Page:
Paediatrician advises parents against enrolling children under 2 years in school

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Dr Adaugo Onyedinma, a consultant paediatrician, has advised parents  to always enroll  their babies  in school after they have attained at least two years of age.

Onyedinma, is a staff member of Samaria Hospital in Ago-Lagos, with special interests in newborn health and infant nutrition.

He told the News Agency of Nigeria (NAN) in Lagos that enrolling children in school when they were not matured enough usually had more negative impacts than positive ones on such children.

“The summer holidays are coming to a close and children are heading back to the classrooms, parents are also preparing to register their babies.

“I always advise parents to delay school enrollment to at least two years when the child must have developed to an extent.

“From age two, a child has developed some level of independence and confidence to move around unaided, he has been toilet-trained and has also developed some cognitive abilities to learn,” she said.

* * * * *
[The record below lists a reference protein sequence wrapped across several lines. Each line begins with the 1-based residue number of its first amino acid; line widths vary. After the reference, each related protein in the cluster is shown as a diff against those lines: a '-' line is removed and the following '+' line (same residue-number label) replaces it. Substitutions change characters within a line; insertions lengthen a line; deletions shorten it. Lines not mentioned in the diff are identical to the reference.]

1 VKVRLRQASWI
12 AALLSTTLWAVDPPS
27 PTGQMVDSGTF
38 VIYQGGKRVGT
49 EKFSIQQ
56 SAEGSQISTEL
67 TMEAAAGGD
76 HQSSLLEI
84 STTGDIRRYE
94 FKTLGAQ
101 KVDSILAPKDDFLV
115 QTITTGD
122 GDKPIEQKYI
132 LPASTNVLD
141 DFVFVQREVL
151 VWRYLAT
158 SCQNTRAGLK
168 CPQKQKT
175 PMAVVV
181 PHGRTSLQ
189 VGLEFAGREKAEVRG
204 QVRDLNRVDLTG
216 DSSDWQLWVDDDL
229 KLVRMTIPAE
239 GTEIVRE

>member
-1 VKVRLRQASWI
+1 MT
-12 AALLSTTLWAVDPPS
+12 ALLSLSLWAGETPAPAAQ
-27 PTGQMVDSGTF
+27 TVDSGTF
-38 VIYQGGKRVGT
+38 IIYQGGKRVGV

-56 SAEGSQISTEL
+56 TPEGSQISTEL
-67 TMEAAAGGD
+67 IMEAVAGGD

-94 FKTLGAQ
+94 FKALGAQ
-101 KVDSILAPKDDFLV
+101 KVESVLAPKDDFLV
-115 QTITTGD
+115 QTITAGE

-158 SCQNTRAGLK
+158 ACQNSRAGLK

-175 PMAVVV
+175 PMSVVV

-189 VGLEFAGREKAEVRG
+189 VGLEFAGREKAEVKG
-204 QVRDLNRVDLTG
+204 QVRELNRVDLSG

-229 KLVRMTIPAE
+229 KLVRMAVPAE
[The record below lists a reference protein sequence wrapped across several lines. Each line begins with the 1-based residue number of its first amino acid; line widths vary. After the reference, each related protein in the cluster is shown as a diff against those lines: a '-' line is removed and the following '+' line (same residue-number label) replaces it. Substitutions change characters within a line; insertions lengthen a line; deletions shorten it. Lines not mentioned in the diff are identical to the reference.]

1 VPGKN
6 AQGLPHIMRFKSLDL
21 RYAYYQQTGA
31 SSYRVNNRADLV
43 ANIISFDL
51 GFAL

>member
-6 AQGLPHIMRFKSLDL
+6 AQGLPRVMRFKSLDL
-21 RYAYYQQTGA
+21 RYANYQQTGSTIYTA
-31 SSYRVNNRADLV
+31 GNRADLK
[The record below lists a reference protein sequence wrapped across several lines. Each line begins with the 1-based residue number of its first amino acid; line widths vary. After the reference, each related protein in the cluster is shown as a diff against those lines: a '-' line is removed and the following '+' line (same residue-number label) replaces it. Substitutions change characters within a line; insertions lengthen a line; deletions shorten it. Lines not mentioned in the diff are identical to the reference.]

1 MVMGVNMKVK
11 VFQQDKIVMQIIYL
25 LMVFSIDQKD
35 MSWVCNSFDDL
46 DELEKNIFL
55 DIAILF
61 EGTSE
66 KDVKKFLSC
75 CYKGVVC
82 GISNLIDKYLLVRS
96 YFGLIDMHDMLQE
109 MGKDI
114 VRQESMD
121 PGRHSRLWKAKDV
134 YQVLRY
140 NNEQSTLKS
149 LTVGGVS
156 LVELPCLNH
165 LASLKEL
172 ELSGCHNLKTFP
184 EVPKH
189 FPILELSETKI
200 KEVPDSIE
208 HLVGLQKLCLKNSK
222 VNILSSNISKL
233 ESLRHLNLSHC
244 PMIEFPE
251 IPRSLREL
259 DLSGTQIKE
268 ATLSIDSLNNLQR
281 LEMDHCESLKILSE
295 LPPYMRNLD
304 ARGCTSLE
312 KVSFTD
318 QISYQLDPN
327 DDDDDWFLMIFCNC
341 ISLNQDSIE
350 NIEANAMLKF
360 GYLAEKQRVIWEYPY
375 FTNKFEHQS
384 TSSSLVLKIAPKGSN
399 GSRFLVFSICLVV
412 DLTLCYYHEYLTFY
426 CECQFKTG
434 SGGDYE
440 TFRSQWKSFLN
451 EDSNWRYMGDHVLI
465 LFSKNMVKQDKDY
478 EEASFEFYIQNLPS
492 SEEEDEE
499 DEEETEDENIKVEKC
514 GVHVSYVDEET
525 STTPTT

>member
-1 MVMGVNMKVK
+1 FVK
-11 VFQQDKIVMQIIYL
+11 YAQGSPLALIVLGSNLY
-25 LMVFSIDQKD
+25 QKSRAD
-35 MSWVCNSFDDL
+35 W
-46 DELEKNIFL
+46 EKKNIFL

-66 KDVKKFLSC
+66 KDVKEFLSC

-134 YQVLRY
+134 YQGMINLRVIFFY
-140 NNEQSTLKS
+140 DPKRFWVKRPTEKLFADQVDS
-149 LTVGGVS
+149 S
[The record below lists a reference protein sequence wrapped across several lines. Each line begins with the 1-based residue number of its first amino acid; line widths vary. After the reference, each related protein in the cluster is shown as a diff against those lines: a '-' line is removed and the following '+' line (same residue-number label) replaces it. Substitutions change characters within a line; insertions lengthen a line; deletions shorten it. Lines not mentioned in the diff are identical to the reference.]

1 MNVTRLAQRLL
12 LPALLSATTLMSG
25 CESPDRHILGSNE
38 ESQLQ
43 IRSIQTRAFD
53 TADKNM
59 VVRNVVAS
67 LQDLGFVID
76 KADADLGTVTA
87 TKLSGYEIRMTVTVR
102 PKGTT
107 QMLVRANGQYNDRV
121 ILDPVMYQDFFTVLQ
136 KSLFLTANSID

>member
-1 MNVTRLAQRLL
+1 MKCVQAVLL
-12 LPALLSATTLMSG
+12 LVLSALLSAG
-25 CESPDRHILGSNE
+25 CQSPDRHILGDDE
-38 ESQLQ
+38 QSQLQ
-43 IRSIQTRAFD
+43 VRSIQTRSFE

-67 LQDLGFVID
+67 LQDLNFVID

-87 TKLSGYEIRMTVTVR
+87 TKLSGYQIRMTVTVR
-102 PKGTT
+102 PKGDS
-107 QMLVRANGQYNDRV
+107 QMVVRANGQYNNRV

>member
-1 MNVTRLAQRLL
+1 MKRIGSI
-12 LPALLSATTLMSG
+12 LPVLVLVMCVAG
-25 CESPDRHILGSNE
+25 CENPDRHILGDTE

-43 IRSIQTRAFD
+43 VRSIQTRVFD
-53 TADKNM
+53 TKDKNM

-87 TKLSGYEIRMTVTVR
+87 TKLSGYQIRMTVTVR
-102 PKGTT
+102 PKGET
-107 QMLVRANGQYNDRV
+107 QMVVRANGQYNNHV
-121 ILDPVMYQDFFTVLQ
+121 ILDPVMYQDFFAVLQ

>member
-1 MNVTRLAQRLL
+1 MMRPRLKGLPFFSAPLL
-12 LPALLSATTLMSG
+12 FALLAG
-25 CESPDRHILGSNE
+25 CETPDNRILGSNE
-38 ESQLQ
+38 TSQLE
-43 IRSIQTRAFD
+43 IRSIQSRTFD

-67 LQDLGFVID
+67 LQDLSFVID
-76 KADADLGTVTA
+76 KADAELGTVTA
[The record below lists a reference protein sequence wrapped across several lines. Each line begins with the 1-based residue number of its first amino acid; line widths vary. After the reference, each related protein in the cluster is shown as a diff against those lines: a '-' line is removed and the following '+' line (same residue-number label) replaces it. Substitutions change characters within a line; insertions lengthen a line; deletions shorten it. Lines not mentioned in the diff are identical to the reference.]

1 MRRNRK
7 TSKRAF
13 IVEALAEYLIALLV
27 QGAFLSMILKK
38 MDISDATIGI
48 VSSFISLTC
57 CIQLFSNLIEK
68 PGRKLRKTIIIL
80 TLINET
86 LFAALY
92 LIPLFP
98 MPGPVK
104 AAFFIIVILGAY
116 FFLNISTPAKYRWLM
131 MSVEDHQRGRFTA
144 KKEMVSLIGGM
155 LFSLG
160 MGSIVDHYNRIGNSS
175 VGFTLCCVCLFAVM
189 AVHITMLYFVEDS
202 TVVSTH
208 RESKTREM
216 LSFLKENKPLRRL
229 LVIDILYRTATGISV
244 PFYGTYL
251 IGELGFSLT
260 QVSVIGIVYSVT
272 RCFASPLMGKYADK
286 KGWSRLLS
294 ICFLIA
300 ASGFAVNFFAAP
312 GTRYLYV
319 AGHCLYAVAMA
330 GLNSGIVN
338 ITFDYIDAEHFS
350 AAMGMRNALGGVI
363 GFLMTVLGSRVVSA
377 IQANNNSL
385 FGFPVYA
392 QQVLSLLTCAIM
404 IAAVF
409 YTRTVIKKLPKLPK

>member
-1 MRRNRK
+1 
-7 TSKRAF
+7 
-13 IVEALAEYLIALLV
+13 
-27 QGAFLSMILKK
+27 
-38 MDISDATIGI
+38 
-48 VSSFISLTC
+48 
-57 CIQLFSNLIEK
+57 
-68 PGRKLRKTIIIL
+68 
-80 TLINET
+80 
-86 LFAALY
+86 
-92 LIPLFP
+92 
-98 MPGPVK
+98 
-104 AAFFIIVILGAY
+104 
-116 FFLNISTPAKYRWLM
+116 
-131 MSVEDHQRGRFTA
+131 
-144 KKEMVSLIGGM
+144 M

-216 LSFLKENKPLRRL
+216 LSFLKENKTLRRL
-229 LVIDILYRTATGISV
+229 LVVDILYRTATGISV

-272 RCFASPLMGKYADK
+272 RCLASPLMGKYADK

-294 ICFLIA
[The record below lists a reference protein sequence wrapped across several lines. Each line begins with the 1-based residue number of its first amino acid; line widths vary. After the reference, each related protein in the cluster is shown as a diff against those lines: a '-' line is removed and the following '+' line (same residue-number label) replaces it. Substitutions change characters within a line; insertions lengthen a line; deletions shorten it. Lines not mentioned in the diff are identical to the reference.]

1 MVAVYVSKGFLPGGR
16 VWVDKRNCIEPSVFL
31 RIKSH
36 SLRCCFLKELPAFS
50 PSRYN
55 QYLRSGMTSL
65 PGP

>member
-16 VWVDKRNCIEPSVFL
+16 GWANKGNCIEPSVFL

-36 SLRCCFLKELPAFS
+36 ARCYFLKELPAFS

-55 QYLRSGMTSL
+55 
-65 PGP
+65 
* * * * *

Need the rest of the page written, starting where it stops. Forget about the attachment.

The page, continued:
The expert said that the brain of a child who started school early would not be allowed to develop at its own pace.

He said that this is because he would be subjected to rigorous learning activities that were beyond his capacity.

According to her, this may eventually affect his ability to cope with school work.

Onyedinma urged parents to develop a bond with their children until they were old enough to start school.

He said that the person a child spends his time with in those early and formative years of his life mattered most.

She advised parents who felt they would not be available to take care of their children, to get trusted adults to take care of them at home.

The medical expert also said a child would be at risk of contracting different diseases that spreads through contact at school.

She observed that very young children have low immunity such that they could not fight infections like older children and adults.

Onyedinma advised parents to immunise their children so as to protect them from catching or passing on infections when they join their friends at school.

She urged parents to ensure that the schools they intended to register their children had adequate facilities to care for young children and the sanitary conditions were satisfactory.

She, however, said that the only positive result of early school-start was that a child would be able to interact and relate with other people early enough. (NAN)

Biola Lawal

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